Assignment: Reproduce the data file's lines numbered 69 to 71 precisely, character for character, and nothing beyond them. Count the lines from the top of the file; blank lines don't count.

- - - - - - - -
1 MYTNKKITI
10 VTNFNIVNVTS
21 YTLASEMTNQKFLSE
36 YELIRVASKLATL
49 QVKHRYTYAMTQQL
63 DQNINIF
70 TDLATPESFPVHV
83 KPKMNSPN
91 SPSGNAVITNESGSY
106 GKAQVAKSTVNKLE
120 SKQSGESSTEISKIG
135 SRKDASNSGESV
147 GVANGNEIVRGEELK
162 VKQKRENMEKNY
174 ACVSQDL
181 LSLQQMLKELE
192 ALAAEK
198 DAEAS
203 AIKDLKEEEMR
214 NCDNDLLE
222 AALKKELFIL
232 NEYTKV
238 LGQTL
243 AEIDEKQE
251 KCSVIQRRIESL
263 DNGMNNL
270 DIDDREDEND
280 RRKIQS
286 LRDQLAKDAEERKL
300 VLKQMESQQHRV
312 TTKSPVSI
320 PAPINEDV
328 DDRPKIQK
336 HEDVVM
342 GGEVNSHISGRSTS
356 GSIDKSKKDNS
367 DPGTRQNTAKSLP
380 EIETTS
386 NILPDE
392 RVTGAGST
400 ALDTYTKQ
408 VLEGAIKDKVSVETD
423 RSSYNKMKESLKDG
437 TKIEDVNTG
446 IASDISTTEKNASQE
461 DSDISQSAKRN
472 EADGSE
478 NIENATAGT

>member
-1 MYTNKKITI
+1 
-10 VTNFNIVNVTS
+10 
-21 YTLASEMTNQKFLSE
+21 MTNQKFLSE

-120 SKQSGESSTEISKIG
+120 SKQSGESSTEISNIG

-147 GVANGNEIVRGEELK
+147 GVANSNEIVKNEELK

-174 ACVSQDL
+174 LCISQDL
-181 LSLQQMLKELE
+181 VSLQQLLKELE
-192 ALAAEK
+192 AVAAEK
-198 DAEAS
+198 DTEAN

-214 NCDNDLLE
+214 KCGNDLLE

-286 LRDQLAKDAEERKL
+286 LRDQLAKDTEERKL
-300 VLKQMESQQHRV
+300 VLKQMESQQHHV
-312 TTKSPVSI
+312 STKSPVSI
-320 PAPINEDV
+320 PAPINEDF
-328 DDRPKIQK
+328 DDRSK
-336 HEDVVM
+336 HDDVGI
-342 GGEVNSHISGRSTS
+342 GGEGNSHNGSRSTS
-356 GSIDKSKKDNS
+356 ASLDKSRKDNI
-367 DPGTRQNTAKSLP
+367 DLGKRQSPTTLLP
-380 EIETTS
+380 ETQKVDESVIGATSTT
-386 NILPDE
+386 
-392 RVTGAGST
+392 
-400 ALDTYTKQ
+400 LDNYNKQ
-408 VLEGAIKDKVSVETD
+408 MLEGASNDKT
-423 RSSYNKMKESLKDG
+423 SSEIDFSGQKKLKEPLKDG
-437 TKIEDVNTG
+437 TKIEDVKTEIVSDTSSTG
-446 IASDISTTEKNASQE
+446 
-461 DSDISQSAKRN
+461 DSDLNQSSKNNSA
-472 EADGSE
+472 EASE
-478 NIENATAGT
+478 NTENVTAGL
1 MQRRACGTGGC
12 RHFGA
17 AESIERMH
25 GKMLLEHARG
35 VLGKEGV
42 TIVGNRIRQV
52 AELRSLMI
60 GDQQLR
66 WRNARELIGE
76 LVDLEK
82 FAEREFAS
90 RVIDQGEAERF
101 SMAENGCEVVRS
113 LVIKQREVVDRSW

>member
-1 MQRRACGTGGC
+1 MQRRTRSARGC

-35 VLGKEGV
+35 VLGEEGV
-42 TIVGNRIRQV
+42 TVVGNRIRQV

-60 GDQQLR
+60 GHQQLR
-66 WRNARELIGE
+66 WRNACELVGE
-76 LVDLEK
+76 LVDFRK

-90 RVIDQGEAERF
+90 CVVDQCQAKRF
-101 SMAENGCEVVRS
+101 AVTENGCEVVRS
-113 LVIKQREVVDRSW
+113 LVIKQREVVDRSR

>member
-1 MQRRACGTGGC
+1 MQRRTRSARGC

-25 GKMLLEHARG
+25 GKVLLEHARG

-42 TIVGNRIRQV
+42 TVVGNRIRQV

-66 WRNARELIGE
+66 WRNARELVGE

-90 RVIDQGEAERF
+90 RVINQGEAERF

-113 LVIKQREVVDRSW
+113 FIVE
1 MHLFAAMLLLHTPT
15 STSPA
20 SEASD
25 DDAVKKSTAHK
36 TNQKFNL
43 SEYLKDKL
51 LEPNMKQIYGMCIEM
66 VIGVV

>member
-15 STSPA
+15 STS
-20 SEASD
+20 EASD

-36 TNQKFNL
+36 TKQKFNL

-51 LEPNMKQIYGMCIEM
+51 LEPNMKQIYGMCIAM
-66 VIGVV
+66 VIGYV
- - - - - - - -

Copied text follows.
+214 KCGNDLLE

-286 LRDQLAKDAEERKL
+286 LRDQLAKDTEERKL